Have you ever taken a look at your 401(k) plan and thought to yourself, “These options are terrible. The historical rate of return is low and the fees seem higher than normal.” Typically, those of us that say this just shrug our shoulders in defeat and sign up for the funds that look the best to us.
This does not have to be your only solution, however. In fact, putting your money into those high-fee funds might actually be your worst solution. As was discovered in a recent story covered by NPR, a high-fee investment fund compounded over 30 or 40 years could equate to hundreds of thousands of dollars that you will never see. All because your money had been going toward fees all those years.
How Do You Know?
Small-to-medium sized companies are often the targets of a high-fee fund package. The owner typically doesn’t know all that much about investments and merely chooses a package based on which salesperson he feels the most comfortable with. He often isn’t choosing a bad package on purpose, he’s just ignorant to his selection.
So how can you know if fees are eating away at your future retirement dollars? While the fund companies often try to hide the fees they are charging you, it is required that they disclose this information to the public and especially to their prospective investors. This information can most typically be found on the site where you would make your 401(k) plan selections.
Open up your investment page and search for “Plan Documents”. Here you should see any plan changes that have happened recently as well as the fund fact sheets for each investment fund offered to you through your company. By simply clicking on a fund fact sheet, a PDF summary of all the fund information will be there in front of you. To find the fees you are being charged, look for the words, “Gross Expense Ratio”. On average, this ratio will 1.00 or less (meaning, 1% fees or less). If your funds average 2% or more, then your company is offering you a terrible platform for your retirement savings.
What Can You Do About High Fees?
If you research the funds within your 401(k) plan package and find the fees to be outrageous, what can you do about it? You really have two options:
- Let the owner know (or, if you work for a large company, meet with HR and discuss the above-average fees)
- Invest for your retirement on your own
Before doing anything, I would calmly let a person of influence within the company know about the fees that are currently being charged to the employees through the company 401(k) plan. Many owners will thank you for bringing this to their attention and might actually look into a different fund package in the future. Do not expect the change to be immediate, however. For many companies, the shareholders are the most important people to consider, and since this has nothing to do with the bottom line, the change over will likely be slow. Also, the company might have to wait for a contract period to expire before making the switch to a new fund provider.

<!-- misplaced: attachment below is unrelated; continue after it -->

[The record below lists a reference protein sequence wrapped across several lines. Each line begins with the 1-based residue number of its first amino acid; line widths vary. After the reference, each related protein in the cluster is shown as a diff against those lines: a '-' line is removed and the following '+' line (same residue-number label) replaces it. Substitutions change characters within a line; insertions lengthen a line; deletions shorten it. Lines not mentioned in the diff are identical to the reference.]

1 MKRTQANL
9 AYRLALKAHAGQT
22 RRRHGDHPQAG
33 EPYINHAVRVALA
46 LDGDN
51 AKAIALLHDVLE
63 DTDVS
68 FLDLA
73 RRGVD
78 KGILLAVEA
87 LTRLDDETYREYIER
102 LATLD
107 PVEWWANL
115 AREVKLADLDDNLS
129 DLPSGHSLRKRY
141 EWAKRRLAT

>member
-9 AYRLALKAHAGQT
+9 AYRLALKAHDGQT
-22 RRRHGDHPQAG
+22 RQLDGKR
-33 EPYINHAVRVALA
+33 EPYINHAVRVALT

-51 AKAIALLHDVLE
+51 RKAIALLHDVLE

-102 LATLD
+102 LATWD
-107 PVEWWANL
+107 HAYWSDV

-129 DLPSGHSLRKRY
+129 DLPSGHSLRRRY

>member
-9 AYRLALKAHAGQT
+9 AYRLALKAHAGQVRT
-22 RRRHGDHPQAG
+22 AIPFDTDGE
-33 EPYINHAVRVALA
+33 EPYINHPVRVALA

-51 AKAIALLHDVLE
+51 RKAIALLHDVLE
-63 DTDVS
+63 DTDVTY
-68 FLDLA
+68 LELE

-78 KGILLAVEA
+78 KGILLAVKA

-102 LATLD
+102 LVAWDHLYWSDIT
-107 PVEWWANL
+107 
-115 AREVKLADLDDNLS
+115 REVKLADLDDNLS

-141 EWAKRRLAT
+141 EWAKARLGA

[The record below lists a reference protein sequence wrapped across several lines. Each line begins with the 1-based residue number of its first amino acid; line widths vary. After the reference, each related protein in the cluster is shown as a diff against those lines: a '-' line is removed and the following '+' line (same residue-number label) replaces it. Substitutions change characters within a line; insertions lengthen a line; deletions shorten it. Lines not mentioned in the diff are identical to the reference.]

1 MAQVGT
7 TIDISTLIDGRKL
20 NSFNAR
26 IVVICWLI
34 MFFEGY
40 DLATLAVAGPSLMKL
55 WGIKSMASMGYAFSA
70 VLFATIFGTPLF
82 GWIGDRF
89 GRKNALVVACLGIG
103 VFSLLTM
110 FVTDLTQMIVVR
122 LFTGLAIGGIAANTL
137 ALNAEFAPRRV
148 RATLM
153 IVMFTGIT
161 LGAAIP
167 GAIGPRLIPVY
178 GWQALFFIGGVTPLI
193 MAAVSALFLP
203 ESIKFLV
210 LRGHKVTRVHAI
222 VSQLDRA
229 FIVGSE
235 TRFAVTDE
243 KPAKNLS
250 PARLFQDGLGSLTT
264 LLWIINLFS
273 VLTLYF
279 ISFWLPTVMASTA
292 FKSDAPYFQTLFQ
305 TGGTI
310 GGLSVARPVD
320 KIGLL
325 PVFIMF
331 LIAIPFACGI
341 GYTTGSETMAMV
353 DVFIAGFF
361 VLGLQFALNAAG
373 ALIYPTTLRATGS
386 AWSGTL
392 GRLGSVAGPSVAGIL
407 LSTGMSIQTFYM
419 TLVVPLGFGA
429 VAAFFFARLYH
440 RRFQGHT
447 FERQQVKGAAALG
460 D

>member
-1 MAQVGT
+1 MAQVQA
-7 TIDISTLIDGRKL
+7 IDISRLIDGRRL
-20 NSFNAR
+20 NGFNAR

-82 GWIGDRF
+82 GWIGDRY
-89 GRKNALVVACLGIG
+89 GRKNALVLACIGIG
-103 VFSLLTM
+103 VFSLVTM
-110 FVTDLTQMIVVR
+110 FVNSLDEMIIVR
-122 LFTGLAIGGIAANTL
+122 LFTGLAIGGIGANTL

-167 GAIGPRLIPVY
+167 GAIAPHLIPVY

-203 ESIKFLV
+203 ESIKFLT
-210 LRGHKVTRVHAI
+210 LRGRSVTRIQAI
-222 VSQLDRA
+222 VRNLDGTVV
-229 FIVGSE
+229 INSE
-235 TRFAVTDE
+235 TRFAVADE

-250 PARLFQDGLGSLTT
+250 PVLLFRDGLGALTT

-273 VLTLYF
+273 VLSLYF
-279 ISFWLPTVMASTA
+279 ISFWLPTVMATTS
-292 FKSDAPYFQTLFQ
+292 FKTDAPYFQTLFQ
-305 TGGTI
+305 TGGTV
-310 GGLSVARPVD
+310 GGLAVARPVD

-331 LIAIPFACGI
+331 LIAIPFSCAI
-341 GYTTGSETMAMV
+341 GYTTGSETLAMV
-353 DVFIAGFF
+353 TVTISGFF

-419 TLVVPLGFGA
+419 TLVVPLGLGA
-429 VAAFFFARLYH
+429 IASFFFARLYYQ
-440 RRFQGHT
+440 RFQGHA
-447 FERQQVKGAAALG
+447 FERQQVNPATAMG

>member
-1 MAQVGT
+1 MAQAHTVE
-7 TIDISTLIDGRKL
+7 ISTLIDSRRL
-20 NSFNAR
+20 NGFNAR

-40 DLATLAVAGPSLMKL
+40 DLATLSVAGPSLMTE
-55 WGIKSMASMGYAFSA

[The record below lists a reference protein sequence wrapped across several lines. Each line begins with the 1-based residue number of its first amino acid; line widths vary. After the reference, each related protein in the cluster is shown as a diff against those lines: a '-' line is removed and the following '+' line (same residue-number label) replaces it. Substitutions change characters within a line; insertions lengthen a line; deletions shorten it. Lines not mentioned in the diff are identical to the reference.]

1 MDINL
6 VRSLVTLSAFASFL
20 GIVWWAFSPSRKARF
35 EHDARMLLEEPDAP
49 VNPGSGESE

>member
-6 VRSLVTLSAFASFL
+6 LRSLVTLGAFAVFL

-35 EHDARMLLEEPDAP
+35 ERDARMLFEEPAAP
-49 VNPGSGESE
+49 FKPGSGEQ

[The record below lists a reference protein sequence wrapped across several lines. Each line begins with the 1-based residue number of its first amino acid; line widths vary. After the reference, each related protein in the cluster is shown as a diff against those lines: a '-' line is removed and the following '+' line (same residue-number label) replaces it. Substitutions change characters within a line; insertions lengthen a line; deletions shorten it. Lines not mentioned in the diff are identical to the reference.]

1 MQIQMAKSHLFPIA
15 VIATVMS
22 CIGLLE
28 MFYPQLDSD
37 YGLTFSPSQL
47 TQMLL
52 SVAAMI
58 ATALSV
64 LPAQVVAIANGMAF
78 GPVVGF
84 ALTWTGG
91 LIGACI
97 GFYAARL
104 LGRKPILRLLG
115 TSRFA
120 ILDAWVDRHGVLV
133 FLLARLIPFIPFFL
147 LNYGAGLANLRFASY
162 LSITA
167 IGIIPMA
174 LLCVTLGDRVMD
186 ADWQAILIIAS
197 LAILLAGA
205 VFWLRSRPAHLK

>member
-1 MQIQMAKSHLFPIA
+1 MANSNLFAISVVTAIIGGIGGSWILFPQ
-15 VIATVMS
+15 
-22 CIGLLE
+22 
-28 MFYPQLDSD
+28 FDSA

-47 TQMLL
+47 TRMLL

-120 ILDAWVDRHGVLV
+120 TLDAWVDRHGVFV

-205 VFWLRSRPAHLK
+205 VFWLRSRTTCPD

In the meantime, don’t be afraid to start investing on your own. Thanks to the internet, this can be extremely easy. Simply set up an account through one of the well-known stock trading sites, take a look at the options provided (there are likely many), and choose funds that have a proven track record with low fees. This will allow you to hopefully earn a profit on your investment and pay minimal fees while doing so.
What if your employer offers a company match? Since the company match essentially immediately doubles the amount of money that you contribute (this is the likely scenario anyway), it would probably make the most sense to put in an amount that earns the full match. Beyond this, further contributions should be made to your own investment account with the lower fees.
Do Your Own Analysis
If you want to find out what you are spending on 401(k) fees, there is no better tool than the 401(k) fee analyzer from Empower. Narrow Bridge Finance editor Eric saved hundreds of dollars per year after looking at his own fees. Give it a try today to find out how much you can save!
Is your company fund charging high fees? Be sure to check before it’s too late!